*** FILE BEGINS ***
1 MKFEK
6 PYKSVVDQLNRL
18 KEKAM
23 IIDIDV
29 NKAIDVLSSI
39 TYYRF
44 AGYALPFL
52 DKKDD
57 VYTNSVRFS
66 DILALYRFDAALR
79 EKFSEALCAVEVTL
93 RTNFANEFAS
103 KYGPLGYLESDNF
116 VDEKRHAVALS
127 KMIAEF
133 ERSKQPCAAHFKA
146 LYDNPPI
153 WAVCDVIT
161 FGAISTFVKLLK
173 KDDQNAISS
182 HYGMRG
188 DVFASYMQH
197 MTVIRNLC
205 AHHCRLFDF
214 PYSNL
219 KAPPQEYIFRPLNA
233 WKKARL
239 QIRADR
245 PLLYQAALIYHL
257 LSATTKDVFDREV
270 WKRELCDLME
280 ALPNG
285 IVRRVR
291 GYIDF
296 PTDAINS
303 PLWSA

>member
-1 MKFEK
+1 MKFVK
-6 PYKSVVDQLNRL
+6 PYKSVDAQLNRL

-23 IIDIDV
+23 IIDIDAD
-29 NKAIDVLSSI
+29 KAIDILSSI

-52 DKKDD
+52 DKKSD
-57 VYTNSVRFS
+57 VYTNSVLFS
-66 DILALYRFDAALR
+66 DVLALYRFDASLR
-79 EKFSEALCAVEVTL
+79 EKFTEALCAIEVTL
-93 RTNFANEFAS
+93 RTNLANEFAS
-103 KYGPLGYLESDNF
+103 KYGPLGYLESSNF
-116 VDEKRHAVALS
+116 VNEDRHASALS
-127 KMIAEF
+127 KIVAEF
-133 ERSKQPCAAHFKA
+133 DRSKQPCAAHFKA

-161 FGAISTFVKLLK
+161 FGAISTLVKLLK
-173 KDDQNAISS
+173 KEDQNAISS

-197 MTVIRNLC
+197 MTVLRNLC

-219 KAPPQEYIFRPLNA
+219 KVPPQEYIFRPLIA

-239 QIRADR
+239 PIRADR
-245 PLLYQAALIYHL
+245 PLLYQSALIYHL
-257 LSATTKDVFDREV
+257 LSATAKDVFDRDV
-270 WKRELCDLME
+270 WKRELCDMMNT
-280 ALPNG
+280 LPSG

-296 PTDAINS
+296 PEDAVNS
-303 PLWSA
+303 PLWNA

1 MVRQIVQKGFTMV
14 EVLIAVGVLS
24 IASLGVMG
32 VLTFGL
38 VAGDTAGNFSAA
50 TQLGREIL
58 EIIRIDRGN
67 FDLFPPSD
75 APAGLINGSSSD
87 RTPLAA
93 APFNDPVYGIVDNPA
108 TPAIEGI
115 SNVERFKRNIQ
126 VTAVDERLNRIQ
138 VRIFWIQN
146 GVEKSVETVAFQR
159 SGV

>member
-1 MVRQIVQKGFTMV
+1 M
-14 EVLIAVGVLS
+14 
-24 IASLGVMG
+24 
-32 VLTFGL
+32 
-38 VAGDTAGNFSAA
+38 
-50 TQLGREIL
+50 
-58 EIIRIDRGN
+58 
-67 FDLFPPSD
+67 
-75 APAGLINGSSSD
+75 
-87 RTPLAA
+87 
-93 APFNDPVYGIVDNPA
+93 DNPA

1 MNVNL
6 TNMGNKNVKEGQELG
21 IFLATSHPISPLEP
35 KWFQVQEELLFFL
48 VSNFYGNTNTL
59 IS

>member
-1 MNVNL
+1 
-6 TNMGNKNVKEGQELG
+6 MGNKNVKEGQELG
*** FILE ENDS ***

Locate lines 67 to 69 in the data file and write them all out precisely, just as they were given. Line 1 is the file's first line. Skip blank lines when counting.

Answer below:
+173 KEDQNAISS

-197 MTVIRNLC
+197 MTVLRNLC